Coping with cancer during the first year after diagnosis. Assessment and intervention

Cancer. 1992 Feb 1;69(3):817-28. doi: 10.1002/1097-0142(19920201)69:3<817::aid-cncr2820690334>;2-s.


The emotional coping of 205 patients newly diagnosed with cancer was evaluated every 4 months during a 1-year period. Patients received a psychosocial intervention either immediately (early intervention, EI), or after a 4-month delay (later intervention, LI). No significant differences were found between the two groups, except at 8 months, when the LI group was significantly less depressed, anxious, and worried, and felt more in control than the EI group. The LI group continued to have less worry related to illness at 12 months. Patients with high ego strength had low levels of distress at baseline and may not have needed the intervention. The emotional coping of patients with breast cancer improved during the year regardless of the intervention timing. Patients with other diagnoses appeared to benefit most from the IL. It was concluded that patients with low ego strength and diagnoses other than breast cancer might be at higher risk for psychosocial complications and could benefit from the intervention.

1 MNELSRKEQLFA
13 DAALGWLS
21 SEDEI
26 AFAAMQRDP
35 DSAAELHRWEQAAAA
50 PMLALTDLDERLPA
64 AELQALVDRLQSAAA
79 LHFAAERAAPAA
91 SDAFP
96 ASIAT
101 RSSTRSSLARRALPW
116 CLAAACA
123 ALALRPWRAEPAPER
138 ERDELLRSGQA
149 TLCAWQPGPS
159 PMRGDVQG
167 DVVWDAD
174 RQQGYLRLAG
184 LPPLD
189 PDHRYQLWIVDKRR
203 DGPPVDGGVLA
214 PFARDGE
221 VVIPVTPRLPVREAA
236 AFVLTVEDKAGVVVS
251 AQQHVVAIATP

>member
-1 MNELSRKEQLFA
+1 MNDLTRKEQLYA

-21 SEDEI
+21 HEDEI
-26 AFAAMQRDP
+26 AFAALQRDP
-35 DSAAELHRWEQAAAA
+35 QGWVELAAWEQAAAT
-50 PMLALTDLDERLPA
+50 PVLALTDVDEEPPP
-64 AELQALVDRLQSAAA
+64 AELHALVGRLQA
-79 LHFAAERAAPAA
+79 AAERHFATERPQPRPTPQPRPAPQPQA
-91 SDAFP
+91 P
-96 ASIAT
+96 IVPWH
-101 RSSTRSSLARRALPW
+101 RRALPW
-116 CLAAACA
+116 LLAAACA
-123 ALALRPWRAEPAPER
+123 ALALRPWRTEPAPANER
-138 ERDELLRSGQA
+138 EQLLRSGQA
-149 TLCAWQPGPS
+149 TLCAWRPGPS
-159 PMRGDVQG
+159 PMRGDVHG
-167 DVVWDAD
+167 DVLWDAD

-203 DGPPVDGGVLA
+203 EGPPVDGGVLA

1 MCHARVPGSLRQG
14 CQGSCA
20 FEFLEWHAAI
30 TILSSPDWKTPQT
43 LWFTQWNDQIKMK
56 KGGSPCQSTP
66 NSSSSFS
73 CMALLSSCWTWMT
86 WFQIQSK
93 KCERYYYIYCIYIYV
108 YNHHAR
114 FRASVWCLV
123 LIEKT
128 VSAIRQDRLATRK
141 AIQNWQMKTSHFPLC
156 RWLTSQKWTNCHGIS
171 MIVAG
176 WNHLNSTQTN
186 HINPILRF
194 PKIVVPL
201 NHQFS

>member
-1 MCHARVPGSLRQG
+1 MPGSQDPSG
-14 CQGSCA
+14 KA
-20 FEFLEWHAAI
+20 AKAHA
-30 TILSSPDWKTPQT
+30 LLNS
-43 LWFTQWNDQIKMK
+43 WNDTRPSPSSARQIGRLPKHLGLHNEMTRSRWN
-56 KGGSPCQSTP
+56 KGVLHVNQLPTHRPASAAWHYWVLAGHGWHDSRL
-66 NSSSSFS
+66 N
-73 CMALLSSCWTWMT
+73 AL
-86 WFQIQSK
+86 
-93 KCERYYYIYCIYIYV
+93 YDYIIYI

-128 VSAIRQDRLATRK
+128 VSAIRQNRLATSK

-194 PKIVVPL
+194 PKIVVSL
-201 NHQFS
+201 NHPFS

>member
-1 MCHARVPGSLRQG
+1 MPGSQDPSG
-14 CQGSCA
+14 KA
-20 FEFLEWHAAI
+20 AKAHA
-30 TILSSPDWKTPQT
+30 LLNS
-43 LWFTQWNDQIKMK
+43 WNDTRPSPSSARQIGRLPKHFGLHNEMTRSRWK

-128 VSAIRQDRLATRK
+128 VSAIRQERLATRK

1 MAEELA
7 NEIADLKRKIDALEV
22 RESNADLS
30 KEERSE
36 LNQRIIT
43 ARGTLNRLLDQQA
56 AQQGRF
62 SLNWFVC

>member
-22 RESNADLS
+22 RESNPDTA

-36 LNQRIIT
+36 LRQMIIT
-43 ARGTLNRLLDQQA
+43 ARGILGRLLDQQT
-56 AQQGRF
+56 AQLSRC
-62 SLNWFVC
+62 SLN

Publication types

  • Clinical Trial
  • Comparative Study
  • Randomized Controlled Trial
  • Research Support, Non-U.S. Gov't

MeSH terms

  • Adaptation, Psychological*
  • Adult
  • Aged
  • Aged, 80 and over
  • Breast Neoplasms / psychology
  • Emotions
  • Follow-Up Studies
  • Humans
  • Internal-External Control
  • Middle Aged
  • Multivariate Analysis
  • Neoplasms / psychology*
  • Psychotherapy*
  • Relaxation Therapy
  • Socioeconomic Factors
  • Surveys and Questionnaires